• Alex Rodriguez, "Luscious" -- Wear a stripper's lip gloss, get a stripper's name. Though this might be a futile exercise. I could never do better than A-Rod's nickname in the Yankees locker room. Sorry, you'll just have to Google it. This is a family Web site.
• Tim "The Meek" Tebow -- Because he seems destined to inherit the earth.
• David Beckham, "The Party Starter" -- Like Conan's ill-fated commercial, Beckham is popular overseas, but not quite respected in the United States. Vroom vroom!
• Tracy McGrady, "The Public Restroom" -- Because he's hard to find when you need him the most.
• Ray Allen, "The Shot Dispenser" -- A machine capable of producing a perfect shot every time.
• Larry Fitzgerald, "Spread Gun" -- Just like the sweet spraying cannon in "Contra," Fitzgerald is the best weapon in the game.
• Sage Rosenfels, "The Tourist" -- No matter what city he's in, he always looks lost.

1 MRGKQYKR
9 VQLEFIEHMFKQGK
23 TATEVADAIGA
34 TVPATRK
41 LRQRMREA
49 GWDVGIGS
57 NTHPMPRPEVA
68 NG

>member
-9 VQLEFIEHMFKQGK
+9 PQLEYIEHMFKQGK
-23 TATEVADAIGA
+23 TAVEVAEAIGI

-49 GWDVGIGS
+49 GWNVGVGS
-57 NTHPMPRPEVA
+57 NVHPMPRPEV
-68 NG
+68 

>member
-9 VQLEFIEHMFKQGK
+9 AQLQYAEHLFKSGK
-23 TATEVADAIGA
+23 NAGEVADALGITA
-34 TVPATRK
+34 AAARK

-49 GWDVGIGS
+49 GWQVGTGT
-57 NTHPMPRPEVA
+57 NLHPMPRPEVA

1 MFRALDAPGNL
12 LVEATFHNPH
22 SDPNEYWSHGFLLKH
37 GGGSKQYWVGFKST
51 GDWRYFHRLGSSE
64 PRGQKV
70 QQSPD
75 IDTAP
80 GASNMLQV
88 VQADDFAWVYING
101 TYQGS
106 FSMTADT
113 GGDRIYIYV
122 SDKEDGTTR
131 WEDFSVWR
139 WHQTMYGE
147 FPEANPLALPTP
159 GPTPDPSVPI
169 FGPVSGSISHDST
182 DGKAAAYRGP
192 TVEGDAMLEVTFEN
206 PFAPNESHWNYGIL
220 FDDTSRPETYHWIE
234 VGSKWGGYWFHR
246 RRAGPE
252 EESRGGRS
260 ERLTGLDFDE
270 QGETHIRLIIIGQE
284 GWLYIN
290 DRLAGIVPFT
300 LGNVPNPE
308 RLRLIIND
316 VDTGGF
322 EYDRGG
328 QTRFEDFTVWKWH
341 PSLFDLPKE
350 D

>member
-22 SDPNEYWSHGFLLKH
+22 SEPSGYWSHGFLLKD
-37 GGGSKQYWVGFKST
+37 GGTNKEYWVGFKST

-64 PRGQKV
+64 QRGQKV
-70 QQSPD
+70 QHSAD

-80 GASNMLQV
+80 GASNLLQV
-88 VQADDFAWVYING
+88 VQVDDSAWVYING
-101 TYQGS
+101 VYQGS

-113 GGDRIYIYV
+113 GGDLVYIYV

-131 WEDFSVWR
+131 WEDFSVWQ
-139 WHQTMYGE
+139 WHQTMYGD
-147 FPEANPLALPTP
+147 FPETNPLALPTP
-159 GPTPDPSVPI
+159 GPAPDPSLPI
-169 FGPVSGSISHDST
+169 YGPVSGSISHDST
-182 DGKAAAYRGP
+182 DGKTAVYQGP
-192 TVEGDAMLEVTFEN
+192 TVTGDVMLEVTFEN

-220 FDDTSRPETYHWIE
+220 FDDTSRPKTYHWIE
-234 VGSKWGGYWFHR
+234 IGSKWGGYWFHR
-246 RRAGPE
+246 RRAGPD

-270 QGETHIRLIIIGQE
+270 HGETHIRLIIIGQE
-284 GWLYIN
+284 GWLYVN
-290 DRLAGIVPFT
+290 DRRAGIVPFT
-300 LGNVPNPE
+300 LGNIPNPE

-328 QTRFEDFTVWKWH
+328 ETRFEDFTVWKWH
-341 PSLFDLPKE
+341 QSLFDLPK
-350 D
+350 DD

• Brett "Victory Lap" Favre -- Because even after the race is over, he wants all the attention.
• DeMarcus Ware, "We've Met" -- No need to introduce him to any quarterbacks around the league; they've already met before.
• Dwight "Y-Axis" Howard -- Because his post game is one-dimensional.
Your turn. Let's see your clever nicknames for players in the comments section below. Together we can make the A-Rods and TOs of the sports world so obsolete they'll join the flying wedge, basketball cages and Members Only jackets as things that are difficult to imagine having ever existed.
Toby Mergler is a freelance writer based in Washington, D.C. He can be reached at firstname.lastname@example.org.